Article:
Sibenik is today a tourist centre situated in the area where the best-indented archipelago in Europe (Islands of Kornati) and karst hydrographical phenomena (Skradinski Buk, Visovac, Roski Waterfall) merge into the ecologically and aesthetically most attractive tourist and recreational zone on the Croatian Adriatic...
The historic town of Sibenik, connected with the expansion and development of the early Croatian state, is rich in cultural and historical monuments. The most representative among them is the famous Cathedral of Sibenik, one of the most original architectural projects of the late Middle Ages, primarily linked to the local master Juraj Matejev Dalmatinac (George of Dalmatia).
Sibenik is today a tourist centre situated in the area where the best-indented archipelago in Europe (Islands of Kornati) and karst hydrographical phenomena (Skradinski Buk, Visovac, Roski Waterfall) merge into the ecologically and aesthetically most attractive tourist and recreational zone on the Croatian Adriatic.
Sibenik is the birthplace of one of the greatest world basketball players Drazen Petrovic. There are many recreational sports grounds, and Jadrija has beach-volleyball facilities. Water sports offer includes yachting and rowing. There are several diving clubs organizing diving courses and underwater photo-safari.
Restaurants offer domestic specialities (lamb, grilled dishes, baked dishes - especially turkey). In the quarter called Dolac, in the town centre, there are about a hundred cafés with music.
The most popular cultural events include the International Child's Festival (last week in June and first week in July), the Summer Organ School (in the second half of August) and the ibenik Summer. The Day of St. James (25th of July), the patron saint of the city, is festively commemorated.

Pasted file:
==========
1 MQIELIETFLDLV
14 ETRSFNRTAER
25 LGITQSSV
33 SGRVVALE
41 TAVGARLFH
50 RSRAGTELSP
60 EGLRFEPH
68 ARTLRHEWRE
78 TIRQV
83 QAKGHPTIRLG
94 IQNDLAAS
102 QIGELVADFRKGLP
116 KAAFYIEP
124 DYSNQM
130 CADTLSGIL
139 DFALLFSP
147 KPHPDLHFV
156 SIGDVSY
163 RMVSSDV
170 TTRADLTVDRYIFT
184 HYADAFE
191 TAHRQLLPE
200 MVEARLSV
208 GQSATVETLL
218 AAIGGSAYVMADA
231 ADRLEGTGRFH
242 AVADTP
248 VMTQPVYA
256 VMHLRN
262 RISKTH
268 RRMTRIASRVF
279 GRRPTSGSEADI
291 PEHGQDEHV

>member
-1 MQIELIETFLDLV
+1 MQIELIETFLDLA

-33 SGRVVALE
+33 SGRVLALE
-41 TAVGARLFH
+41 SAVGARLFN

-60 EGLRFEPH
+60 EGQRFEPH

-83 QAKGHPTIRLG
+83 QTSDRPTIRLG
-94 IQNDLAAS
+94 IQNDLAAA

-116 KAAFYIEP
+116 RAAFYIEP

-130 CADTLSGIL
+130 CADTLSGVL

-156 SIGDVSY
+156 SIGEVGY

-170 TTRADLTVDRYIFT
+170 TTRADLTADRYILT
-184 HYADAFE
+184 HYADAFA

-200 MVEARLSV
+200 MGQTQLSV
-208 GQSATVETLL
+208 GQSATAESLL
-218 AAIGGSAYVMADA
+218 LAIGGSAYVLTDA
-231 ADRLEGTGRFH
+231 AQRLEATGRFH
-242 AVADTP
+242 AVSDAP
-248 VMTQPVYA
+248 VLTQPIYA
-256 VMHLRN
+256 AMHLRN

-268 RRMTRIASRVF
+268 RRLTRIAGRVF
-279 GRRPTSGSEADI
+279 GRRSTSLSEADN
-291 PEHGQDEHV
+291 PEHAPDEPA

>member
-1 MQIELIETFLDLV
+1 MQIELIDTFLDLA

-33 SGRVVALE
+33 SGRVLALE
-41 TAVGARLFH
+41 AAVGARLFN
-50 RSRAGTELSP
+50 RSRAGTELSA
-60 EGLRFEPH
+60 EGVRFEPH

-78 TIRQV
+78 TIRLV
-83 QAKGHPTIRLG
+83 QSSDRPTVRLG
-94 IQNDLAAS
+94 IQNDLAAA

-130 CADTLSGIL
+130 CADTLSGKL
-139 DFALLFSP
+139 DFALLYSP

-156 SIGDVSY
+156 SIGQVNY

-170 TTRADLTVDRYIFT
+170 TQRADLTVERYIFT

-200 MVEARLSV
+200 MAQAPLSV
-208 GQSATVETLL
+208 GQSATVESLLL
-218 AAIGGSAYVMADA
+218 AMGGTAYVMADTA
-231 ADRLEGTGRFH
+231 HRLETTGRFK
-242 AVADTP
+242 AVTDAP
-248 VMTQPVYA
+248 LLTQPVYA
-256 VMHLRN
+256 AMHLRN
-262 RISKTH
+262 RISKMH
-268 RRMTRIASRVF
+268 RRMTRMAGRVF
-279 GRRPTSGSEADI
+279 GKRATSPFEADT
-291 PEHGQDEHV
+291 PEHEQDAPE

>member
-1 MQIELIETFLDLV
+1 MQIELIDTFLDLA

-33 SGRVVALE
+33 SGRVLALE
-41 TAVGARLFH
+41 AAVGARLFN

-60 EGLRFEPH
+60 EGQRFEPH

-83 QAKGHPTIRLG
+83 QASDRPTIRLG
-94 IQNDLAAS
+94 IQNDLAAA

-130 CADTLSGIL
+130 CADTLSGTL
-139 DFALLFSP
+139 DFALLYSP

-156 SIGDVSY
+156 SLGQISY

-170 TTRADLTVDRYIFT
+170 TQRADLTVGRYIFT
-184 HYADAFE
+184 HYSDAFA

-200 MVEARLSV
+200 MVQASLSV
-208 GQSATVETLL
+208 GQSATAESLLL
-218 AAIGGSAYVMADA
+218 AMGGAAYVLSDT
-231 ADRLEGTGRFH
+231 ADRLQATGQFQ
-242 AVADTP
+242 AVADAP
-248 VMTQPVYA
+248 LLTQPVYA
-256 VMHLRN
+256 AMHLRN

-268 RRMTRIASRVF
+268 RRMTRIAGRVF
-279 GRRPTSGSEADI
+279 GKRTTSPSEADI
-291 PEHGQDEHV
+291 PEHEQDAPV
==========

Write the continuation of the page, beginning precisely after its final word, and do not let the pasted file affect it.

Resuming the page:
Sibenik was first mentioned in 1066, in a document issued by King Petar Kresimir IV who stayed in the fortified citadel of St. Michael, today St. Anne's Fortress. From 1116 to 1124 and between 1125 and 1133 Sibenik was under Venetian rule. The Hungarian-Croatian king Stephen IV chartered Sibenik in 1167. After a short-lived rule of the Byzantine empire (until 1180), the town was fought over by Hungarian-Croatian kings, Venice, the Bosnian king Tvrtko and Duke Hrvoje Vukcic Hrvatinic. From 1412 to 1797 again under the power of Venice. From 1797 to 1918 (except for a short period of the French occupation) Sibenik was, together with the rest of Dalmatia, absorbed by the Austro-Hungarian Empire. At the end of the First World War it was occupied by Italy but was returned to the parent country under the Treaty of Rapallo (1920).
Sibenik is the birthplace of three humanists: Juraj Sizgoric (around 1420- 1509), Antun Vrancic (1504-1573) and Faust Vrancic (1551-1617), of the writer Nikola Tommaseo (1802-1874) and many others.
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